Ante-Nicene Fathers, Vol II:Early Church Fathers Index Previous Next
ATHENAGORAS: Chapter V.—Reference to the Processes of Digestion and Nutrition.
Chapter V.—Reference to the Processes of Digestion and Nutrition.
But it appears to me that such persons, in the first place, are ignorant of the power and skill of Him that fashioned and regulates this universe, who has adapted to the nature and kind of each animal the nourishment suitable and correspondent to it, and has neither ordained that everything in nature shall enter into union and combination with every kind of body, nor is at any loss to separate what has been so united, but grants to the nature of each several created being or thing to do or to suffer what is naturally suited to it, and sometimes also hinders and allows or forbids whatever He wishes, and for the purpose He wishes; and, moreover, that they have not considered the power and nature of each of the creatures that nourish or are nourished. Otherwise they would have known that not everything which is taken for food under the pressure of outward necessity turns out to be suitable nourishment for the animal, but that some things no sooner come into contact with the plicatures of the stomach than they are wont to be corrupted, and are vomited or voided, or disposed of in some other way, so that not even for a little time do they undergo the first and natural digestion, much less become incorporated with that which is to be nourished; as also, that not even everything which has been digested in the stomach and received the first change actually arrives at the parts to be nourished, since some of it loses its nutritive power even in the stomach, and some during the second change, and the digestion that takes place in the liver is separated and passes into something else which is destitute of the power to nourish; nay, that the change which takes place in the liver does not all issue in nourishment to men, but the matter changed is separated as refuse according to its natural purpose; and that the nourishment which is left in the members and parts themselves that have to be nourished sometimes changes to something else, according as that predominates which is present in greater or less 836 abundance, and is apt to corrupt or to turn into itself that which comes near it.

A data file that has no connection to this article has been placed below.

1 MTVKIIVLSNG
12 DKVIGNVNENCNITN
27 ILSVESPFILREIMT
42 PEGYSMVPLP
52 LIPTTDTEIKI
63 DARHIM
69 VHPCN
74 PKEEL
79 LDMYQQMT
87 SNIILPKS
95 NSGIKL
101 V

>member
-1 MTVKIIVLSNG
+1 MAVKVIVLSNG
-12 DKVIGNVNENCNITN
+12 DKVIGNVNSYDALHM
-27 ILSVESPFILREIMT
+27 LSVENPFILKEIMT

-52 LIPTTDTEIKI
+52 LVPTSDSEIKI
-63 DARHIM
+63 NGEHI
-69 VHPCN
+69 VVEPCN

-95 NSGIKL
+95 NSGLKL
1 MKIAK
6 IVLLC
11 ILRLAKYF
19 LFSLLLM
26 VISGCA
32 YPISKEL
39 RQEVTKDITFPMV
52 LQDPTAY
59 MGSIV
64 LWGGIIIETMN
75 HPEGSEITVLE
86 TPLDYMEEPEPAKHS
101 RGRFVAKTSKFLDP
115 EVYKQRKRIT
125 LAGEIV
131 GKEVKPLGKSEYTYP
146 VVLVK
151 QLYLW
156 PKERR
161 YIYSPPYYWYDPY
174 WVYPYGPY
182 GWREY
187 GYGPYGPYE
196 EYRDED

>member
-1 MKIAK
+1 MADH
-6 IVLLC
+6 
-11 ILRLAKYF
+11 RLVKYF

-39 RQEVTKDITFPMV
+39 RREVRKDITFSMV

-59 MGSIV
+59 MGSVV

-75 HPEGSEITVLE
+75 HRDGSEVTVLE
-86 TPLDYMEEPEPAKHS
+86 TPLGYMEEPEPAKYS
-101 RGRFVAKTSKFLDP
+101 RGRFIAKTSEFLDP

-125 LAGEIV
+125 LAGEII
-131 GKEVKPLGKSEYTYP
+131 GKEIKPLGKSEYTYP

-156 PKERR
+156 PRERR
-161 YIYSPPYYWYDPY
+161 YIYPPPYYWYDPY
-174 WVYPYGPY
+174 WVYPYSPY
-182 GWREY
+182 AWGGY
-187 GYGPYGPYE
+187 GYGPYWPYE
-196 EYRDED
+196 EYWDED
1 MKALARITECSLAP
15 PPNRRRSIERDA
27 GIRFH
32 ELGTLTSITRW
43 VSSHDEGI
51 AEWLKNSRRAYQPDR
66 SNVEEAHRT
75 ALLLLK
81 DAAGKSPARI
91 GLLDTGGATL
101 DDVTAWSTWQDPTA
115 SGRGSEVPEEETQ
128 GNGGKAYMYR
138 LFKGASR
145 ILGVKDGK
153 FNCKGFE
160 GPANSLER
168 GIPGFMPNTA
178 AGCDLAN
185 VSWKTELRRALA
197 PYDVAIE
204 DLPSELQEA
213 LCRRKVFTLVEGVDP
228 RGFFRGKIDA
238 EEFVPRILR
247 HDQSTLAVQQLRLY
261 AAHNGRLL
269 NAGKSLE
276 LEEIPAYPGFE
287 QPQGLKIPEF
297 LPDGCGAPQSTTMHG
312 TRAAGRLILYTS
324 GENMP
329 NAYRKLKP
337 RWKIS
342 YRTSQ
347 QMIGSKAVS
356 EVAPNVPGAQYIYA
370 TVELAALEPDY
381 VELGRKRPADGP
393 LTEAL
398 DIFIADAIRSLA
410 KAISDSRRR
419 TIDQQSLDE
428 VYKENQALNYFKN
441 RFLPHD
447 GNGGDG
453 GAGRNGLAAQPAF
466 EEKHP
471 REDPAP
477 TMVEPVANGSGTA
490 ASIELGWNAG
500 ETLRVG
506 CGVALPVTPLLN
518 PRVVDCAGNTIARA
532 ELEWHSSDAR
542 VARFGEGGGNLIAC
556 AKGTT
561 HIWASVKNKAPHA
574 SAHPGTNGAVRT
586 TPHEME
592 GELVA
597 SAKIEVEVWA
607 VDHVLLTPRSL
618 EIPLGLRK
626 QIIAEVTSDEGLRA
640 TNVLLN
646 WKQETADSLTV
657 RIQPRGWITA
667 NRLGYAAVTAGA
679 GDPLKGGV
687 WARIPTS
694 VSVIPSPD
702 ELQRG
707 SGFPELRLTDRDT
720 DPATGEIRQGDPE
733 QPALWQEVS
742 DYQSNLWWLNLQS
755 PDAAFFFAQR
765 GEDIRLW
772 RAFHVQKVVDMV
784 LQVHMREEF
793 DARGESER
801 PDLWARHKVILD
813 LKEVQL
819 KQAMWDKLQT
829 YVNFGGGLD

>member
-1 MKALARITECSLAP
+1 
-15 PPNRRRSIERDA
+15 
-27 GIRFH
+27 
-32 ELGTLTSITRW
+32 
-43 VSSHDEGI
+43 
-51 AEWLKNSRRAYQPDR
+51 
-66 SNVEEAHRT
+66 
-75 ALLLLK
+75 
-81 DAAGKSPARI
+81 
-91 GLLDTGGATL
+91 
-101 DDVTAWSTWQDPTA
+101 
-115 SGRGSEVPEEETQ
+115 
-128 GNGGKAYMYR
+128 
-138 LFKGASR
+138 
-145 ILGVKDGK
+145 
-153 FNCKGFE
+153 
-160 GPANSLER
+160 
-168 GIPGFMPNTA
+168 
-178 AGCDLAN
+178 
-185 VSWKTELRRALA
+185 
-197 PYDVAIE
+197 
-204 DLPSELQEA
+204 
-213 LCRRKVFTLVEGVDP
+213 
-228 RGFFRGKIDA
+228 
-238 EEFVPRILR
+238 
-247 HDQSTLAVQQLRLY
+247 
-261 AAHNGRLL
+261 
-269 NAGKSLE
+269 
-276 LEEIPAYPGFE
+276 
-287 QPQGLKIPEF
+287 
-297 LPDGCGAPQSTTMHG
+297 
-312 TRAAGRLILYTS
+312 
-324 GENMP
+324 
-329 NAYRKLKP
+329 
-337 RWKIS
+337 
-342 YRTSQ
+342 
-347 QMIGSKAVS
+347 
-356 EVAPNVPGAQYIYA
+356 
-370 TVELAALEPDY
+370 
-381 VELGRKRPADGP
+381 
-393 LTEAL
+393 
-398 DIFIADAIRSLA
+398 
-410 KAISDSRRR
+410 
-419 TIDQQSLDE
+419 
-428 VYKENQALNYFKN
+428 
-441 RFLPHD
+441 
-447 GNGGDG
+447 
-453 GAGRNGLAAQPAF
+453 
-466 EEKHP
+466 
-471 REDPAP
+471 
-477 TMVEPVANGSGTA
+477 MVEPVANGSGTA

The common reading is “excessive.”
Next: Chapter VI.—Everything that is Useless or Hurtful is Rejected.
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